Ten self-proclaimed gamers filed for an emergency injunction in an attempt to stop Microsoft from buying Activision-Blizzard, but were rejected by the Ninth Circuit of Appeals, and now have also been turned down by the Supreme Court. While the plaintiffs involved in the so-called Gamer’s Suit were unlikely to succeed where even the FTC failed, there is now one less obstacle for Microsoft in buying Activision-Blizzard.
The gamers originally filed a request with the federal Ninth Circuit Court of Appeals for an injunction to stop the acquisition, and after it was turned down, appealed the decision with the Supreme Court, Variety reports. Supreme Court Justice Elena Kagan denied the motion without explanation.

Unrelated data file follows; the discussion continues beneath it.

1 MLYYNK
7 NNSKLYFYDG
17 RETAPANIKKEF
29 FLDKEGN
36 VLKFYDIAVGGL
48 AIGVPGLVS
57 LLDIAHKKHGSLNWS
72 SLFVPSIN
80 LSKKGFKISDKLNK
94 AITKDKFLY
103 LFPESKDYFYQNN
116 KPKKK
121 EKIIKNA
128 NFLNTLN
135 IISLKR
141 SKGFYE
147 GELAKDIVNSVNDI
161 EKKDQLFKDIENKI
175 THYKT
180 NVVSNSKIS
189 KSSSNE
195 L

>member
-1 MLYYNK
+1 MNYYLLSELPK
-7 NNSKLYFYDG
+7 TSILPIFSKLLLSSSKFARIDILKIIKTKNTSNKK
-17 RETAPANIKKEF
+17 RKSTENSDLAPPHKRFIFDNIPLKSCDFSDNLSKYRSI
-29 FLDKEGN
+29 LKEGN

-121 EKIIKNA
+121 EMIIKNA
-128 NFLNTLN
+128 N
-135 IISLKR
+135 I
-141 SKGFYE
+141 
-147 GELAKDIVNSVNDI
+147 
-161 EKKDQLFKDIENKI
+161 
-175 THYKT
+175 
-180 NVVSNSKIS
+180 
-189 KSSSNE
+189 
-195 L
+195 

The basis for the Gamers Suit is that the plaintiffs, as consumers, would suffer “threatened loss or damage” from the merger, which they claim would “substantially lessen competition” in the gaming market.
The Federal Trade Commission also lost its case against Microsoft, with a district judge refusing to grant an injuction to temporarily halt the deal from going through. The FTC’s antitrust suit will still go ahead in August, though it seems likely to fail now that Sony has agreed to a deal that will guarantee Call of Duty on PlayStation for the next ten years.
Now, Microsoft’s main obstacle is the block put in place by the UK’s CMA. Both parties recently agreed to a pause in litigation to negotiate a potential divestment, while Microsoft is also having to negotiate a deadline extension with Activision Blizzard.
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